Vampire Vam"pire, n. [F. vampire (cf. It. vampiro, G. & D. vampir), fr. Servian vampir.] [Written also {vampyre}.] [1913 Webster] 1. A blood-sucking ghost; a soul of a dead person superstitiously believed to come from the grave and wander about by night sucking the blood of persons asleep, thus causing their death. This superstition is now prevalent in parts of Eastern Europe, and was especially current in Hungary about the year 1730. [1913 Webster]

The persons who turn vampires are generally wizards, witches, suicides, and persons who have come to a violent end, or have been cursed by their parents or by the church, --Encyc. Brit. [1913 Webster]

2. Fig.: One who lives by preying on others; an extortioner; a bloodsucker. [1913 Webster]

3. (Zo["o]l.) Either one of two or more species of South American blood-sucking bats belonging to the genera {Desmodus} and {Diphylla}. These bats are destitute of molar teeth, but have strong, sharp cutting incisors with which they make punctured wounds from which they suck the blood of horses, cattle, and other animals, as well as man, chiefly during sleep. They have a c[ae]cal appendage to the stomach, in which the blood with which they gorge themselves is stored. [1913 Webster]

4. (Zo["o]l.) Any one of several species of harmless tropical American bats of the genus {Vampyrus}, especially {Vampyrus spectrum}. These bats feed upon insects and fruit, but were formerly erroneously supposed to suck the blood of man and animals. Called also {false vampire}. [1913 Webster]

{Vampire bat} (Zo["o]l.), a vampire, 3. [1913 Webster] [1913 Webster]

The Collaborative International Dictionary of English. 2000.


Look at other dictionaries:

  • vampire — [ vɑ̃pir ] n. m. • 1738; all. Vampir, du serbe 1 ♦ Fantôme sortant la nuit de son tombeau pour aller sucer le sang des vivants. ⇒ goule, strige . 2 ♦ Fig. (1756) Vieilli Suceur de sang, homme avide d argent. « Hors du trône, tyrans ! à la tombe,… …   Encyclopédie Universelle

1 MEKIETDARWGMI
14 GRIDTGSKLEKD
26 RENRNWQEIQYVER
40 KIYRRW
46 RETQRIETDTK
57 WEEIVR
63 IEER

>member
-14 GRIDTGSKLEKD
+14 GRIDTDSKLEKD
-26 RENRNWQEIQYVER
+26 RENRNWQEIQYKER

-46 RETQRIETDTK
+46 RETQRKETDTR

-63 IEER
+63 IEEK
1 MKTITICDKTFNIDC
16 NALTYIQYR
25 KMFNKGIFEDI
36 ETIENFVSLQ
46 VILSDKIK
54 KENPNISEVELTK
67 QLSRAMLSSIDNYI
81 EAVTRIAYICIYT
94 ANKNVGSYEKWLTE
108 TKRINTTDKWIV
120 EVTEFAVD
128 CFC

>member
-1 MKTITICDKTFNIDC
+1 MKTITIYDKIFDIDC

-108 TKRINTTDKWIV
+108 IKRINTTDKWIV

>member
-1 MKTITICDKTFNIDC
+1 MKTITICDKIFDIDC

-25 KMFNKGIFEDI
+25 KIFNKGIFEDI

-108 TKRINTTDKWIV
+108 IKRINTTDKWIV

• vampire — (n.) 1734, from Fr. vampire or Ger. Vampir (1732, in an account of Hungarian vampires), from Hung. vampir, from O.C.S. opiri (Cf. Serb. vampir, Bulg. vapir, Ukrainian uper), said by Slavic linguist Franc MikloЕЎiДЌ to be ultimtely from Kazan… …   Etymology dictionary

  • vampire — ► NOUN 1) (in folklore) a corpse supposed to leave its grave at night to drink the blood of the living. 2) (also vampire bat) a small bat that feeds on blood by piercing the skin with its incisor teeth, found mainly in tropical America.… …   English terms dictionary

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  • Vampire —    One of the undead. A corpse that lives in a grave during the day, and at night seeks nourishment by sucking the blood of humans. A vampire can take the form of a bat or wolf, and has no reflection in a mirror. The only way to kill a vampire is …   The writer's dictionary of science fiction, fantasy, horror and mythology

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